2.2E: Exercises
 Page ID
 17354
In Exercises \((2.2E.1)\) to \((2.2E.12)\), find the general solution.
Exercise \(\PageIndex{1}\)
\(y''+5y'6y=0\)
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Exercise \(\PageIndex{2}\)
\(y''4y'+5y=0\)
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Exercise \(\PageIndex{3}\)
\(y''+8y'+7y=0\)
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Exercise \(\PageIndex{4}\)
\(y''4y'+4y=0\)
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Exercise \(\PageIndex{5}\)
\(y''+2y'+10y=0\)
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Exercise \(\PageIndex{6}\)
\(y''+6y'+10y=0\)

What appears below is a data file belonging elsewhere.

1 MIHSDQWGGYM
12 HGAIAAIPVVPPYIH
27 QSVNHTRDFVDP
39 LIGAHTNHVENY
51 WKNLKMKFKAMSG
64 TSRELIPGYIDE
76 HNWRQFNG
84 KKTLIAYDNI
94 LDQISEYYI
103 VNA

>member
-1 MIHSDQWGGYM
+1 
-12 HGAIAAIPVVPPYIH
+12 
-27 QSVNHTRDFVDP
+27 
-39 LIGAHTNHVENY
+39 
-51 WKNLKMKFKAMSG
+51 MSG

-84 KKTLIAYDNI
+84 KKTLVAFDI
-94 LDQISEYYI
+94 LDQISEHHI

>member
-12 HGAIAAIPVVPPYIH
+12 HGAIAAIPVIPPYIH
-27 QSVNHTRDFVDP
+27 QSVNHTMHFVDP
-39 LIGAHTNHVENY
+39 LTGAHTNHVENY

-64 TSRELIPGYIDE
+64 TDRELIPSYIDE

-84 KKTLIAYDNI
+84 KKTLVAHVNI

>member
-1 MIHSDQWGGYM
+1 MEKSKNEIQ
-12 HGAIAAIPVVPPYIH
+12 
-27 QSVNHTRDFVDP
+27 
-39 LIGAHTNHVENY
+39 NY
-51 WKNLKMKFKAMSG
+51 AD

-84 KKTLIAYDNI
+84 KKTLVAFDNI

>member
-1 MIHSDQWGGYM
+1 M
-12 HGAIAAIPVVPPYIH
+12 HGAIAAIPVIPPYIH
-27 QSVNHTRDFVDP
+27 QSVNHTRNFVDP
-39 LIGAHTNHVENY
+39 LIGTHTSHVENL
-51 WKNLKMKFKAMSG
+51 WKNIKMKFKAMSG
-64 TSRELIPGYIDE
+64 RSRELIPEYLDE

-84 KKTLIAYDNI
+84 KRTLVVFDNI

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Exercise \(\PageIndex{7}\)
\(y''8y'+16y=0\)
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Exercise \(\PageIndex{8}\)
\(y''+y'=0\)
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Exercise \(\PageIndex{9}\)
\(y''2y'+3y=0\)
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Exercise \(\PageIndex{10}\)
\(y''+6y'+13y=0 \)
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Exercise \(\PageIndex{11}\)
\(4y''+4y'+10y=0\)
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Exercise \(\PageIndex{12}\)
\(10y''3y'y=0\)
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In Exercises \((2.2E.13)\) to \((2.2E.17)\), solve the initial value problem.
Exercise \(\PageIndex{13}\)
\(y''+14y'+50y=0, \quad y(0)=2,\quad y'(0)=17\)
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Exercise \(\PageIndex{14}\)
\(6y''y'y=0, \quad y(0)=10,\quad y'(0)=0\)